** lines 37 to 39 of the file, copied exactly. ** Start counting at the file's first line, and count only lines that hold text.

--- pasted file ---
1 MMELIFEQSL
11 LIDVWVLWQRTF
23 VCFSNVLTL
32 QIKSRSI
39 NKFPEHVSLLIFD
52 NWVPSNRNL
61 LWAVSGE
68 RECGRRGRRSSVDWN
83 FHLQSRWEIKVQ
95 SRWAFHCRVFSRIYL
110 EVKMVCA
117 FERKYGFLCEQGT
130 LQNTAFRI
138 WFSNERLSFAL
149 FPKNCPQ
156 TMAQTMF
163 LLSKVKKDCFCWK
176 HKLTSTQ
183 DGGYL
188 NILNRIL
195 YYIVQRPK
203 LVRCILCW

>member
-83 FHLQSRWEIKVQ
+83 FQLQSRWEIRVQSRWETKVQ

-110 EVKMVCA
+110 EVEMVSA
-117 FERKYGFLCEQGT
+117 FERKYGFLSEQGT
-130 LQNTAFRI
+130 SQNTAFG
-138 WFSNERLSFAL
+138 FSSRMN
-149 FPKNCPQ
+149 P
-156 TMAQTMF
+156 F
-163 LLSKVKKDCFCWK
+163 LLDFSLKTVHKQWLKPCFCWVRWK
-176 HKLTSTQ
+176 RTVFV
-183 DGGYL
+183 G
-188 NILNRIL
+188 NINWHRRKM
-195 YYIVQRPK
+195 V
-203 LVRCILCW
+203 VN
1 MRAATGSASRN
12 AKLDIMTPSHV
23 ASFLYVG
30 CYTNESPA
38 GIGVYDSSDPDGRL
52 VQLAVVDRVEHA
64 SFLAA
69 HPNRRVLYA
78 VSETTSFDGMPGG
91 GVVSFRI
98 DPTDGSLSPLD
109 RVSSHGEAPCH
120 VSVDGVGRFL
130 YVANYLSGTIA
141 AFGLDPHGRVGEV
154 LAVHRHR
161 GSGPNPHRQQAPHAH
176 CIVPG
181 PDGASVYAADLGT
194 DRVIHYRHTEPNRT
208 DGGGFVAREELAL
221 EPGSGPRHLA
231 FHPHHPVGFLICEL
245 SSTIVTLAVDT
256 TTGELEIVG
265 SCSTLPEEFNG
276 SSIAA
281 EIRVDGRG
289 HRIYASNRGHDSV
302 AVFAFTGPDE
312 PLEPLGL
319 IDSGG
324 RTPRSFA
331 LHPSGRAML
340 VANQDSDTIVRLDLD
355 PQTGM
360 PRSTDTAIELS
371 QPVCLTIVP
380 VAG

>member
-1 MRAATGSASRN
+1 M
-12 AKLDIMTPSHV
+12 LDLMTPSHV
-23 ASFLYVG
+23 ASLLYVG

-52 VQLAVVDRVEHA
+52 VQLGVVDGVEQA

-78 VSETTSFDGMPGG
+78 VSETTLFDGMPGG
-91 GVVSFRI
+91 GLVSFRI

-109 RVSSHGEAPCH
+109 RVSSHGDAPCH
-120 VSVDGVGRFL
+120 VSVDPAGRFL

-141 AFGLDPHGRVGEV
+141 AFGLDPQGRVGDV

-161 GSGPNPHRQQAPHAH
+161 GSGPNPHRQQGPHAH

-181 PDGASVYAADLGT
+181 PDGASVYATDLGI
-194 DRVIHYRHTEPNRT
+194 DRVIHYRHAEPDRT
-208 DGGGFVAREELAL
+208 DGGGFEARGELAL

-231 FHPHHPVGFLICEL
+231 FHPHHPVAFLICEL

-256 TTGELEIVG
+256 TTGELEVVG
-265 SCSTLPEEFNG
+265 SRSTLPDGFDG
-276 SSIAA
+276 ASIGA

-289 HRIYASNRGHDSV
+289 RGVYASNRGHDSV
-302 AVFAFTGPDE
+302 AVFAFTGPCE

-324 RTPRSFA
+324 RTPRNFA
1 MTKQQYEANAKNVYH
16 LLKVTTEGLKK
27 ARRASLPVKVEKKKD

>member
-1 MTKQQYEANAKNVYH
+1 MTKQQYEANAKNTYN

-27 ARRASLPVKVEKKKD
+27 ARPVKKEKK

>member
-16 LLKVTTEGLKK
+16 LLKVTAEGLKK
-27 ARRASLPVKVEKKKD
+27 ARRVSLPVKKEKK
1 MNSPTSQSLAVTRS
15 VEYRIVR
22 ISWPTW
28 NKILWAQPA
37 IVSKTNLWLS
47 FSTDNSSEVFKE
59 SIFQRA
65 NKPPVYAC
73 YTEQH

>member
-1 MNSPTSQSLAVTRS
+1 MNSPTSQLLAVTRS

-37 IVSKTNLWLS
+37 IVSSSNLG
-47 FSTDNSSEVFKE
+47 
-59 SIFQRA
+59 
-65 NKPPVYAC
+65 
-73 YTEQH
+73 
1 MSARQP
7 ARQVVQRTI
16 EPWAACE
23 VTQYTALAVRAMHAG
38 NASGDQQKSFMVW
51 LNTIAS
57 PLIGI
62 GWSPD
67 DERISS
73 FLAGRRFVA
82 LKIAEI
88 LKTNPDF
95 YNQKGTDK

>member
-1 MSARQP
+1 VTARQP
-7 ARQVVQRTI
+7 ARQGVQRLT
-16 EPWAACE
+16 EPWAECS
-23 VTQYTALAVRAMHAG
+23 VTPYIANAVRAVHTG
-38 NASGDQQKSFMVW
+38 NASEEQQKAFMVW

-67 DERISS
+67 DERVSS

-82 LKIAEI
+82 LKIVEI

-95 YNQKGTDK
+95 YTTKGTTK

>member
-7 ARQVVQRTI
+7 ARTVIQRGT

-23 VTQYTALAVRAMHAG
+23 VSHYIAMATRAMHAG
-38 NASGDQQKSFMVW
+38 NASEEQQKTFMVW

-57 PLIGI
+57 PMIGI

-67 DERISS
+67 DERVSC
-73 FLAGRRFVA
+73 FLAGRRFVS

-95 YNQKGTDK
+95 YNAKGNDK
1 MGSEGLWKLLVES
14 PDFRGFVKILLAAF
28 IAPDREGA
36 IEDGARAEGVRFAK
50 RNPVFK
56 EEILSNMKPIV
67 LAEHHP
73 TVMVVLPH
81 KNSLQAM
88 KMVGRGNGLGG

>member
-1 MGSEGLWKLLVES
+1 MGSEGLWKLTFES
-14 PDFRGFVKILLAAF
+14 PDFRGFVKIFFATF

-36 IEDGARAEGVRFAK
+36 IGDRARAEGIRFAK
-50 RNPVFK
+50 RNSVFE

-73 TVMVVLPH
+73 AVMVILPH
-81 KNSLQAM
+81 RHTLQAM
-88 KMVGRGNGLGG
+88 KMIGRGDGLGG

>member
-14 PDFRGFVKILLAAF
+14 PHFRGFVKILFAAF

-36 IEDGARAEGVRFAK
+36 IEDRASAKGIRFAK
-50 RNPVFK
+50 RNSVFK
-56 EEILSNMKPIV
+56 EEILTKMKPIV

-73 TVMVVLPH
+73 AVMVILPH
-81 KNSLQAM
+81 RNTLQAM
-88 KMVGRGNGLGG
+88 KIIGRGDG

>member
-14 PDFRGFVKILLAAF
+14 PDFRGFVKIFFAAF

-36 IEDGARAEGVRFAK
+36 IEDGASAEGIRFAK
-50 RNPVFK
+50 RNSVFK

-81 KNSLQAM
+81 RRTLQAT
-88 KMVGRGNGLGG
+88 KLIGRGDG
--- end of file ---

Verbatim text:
+156 F
-163 LLSKVKKDCFCWK
+163 LLDFSLKTVHKQWLKPCFCWVRWK